Today got off to a bad start. I thought my second GPS had broken when I fired it up and it showed me I had lost 20 miles overnight. Surely not! But, alas, it was true. My weather forecasts from Lee had been disrupted recently (I blame Iridium) so I hadn’t known the wind was going to swing around to the southwest. Not that there’s much I could have done about it anyway. At the same time I got caught in an eddy, also pushing from the southwest, so even my sea anchor wouldn’t have helped, as it would just have grabbed a big hold of the eddy.
So I’ve just had to ride it out. The good news is that the wind is backing further, so by tomorrow I should be on my way again. I was missing my wiggly line (extinct since the demise of the chartplotter) so I plotted today’s positions manually on chart paper, and could see that I am doing an anticlockwise circuit. Tomorrow I should slingshot out of the top. Hurrah!
It never rains but it pours… late this afternoon I noticed that my batteries weren’t charging. It was the same problem that had caused my pitstop in the Abrolhos Islands. I knew where to look this time. I opened up the control panel and sure enough, the LED light on the Sunsaver Duo unit was red instead of green. I knew it could be fixed by disconnecting and reconnecting 4 wires on the unit. Easier said than done, though. Why are these things always in the most inaccessible place? Behind the control panel, in the far corner of my cabin, hiding behind a load of other wires. But after some keyhole surgery we were looking in good shape again.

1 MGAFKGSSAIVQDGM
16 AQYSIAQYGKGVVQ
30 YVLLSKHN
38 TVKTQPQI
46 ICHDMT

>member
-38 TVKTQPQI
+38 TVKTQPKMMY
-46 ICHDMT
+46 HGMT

If anybody has access to a manual for a Sunsaver Duo unit, could they please take a look and tell me if there is an easier way to get it up and running again when the LED turns red? There is a little window with 6 tiny switches in it. Maybe there is a way to use those to reset the unit?
StinsonBeach – happy memories! Bolinas is one of my favourite places in the whole world, so I have been through Stinson Beach many a time. You are lucky indeed to live in such a beautiful part of the world.
Zoltan – I always used to bring a sextant and the books of tables, but after lugging them across a couple of oceans and never using them I have left them behind this time. It would be very difficult indeed to get a good reading from the deck of a tippy rowboat, and the sun has been conspicuous by its absence the last few days, but I can completely understand the satisfaction from celestial navigation. I loved doing the courses.
Photo: for the benefit of those not familiar with celestial navigation, it isn’t as straightforward as it sounds! A photo taken during my navigation studies in 2005.
Aimee – I loved the quote from The Great Gatsby. I’d never heard that before. I also like your analogy with a greener future that lies in the past: “Striving for a future that lies in the past could be at the heart of the environmental message of living uncluttered, simpler and ultimately more fulfilling lives.” Thank you for that.
You might like to see this article that I wrote for MYOO, for Oceans Day.
Today’s quote, apropos of tolerance: “If we like a man’s dream, we call him a reformer; if we don’t like his dream, we call him a crank.” (William Dean Howells)
Sponsored Miles: Carl Jones, Gail Brownell.